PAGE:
Three tracks later on “Let’s Pretend We’re Married” Prince somehow manages to find a way to put in another religious message in an a capella epilogue to the song, despite the first lyric being “Excuse but I need a mouth like yours”. That little speech he gives at the end of the song goes like this:
“Whatever U heard about me is true
I change the rules and do what I wanna do
I’m in love with God, he’s the only way
‘Cuz U and I know we gotta die some day
If U think I’m crazy, you’re probably right
But I’m gonna have fun every motherfuckin’ night
If U like 2 fight, you’re a double-drag fool
I’m goin’ 2 another life, how ’bout U?”
Here, Prince perfectly captures that sense of “I’m just gonna have fun and let the rest of the world take care of itself” mentality which has come to characterize the 80s. Again though there’s another reference to God and his belief that he’s going to Heaven because of his faith, which as a result would allow him to go out and have fun every night and use strange women’s mouths.
D.M.S.R. is the next track on the album, and it was after hearing this song for the very first time that I came up with the idea of apocalyptic hedonism. This is the both the centerpiece of the album as well as the most ambitious song on the album. I still can’t fully explain it, but despite the song being about dance, music, sex, and romance, there’s still something apocalyptic and dreadful about it.
Dance, music, sex, and romance sums up Prince’s entire career, but in 1982 this is exactly what was going on. Yet again, we get another reference to religion “Nevermind your friends, girl it ain’t no sin, to strip right down to your underwear” which means that it’s ok to have fun, after all this is what God told us right before “1999”. The entire song is a celebration of hedonism in the form of dance, music, sex, and romance, but it’s Prince saying that they’re all ok things to be doing. As I mentioned before about that sense of some background dread, the song finishes with a voice over of a woman screaming for help and for someone to call the police. The first thing that went through my head was “shit this is really dark”. But that feeling of doom that I had through the first time listening to the song was confirmed and that’s the point. D.M.S.R. is a song about the excess of having fun. There are two ways to look at the ending: 1) the girl is a victim of her own excess, or 2) she is actually in need of help and no one lends a hand because they are so entrenched in their own hedonism. Nonetheless though it remains a masterpiece along with the rest of side one.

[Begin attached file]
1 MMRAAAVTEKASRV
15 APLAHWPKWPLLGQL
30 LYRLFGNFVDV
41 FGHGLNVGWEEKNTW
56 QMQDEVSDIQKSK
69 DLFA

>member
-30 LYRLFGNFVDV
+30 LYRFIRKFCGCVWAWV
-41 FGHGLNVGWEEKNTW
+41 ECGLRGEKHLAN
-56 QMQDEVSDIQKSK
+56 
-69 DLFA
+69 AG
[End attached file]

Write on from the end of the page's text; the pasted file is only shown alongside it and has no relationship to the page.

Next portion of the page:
Now, with that said, if 1999 has a flaw, it’s that it is too ambitious, especially for a pop album. Released as a double album in 1982 it clocks in at a whopping 71 minutes. There are only 11 songs which means that each song is on average 6:30; for a pop album that is insane. As a result though it means that by the time side two starts, we’ve already heard the best 1999 has to offer. The best songs on the album are the first five (“1999”, “Little Red Corvette”, “Delirious”, “Let’s Pretend We’re Married”, and “D.M.S.R”), and “Automatic” and “Lady Cab Driver”. The other four songs, because of the strength of the other songs sound boring and repetitive. It’s like we’ve heard it before and it was better on the other tracks. However, despite this, 1999 is still a masterpiece of pop music and will always be considered a classic. Not only because the songs are amazing, or that he fuses so many different genres of music together (rock, pop, RB, funk, soul, and gospel), but because of the overarching theme of doom and trying to escape it through a good time. Looking back on it, that’s all the 80s were, a time of fear and dread that gave rise to excess. 1999 is the preeminent paradigm of the 1980s because it gave a name to that feeling of dread and excess, I call it apocalyptic hedonism.
 The Volker recession was actually a blessing in disguise. Thank Paul Volker for the U.S.A. not having to deal with double digit inflation in over 30 years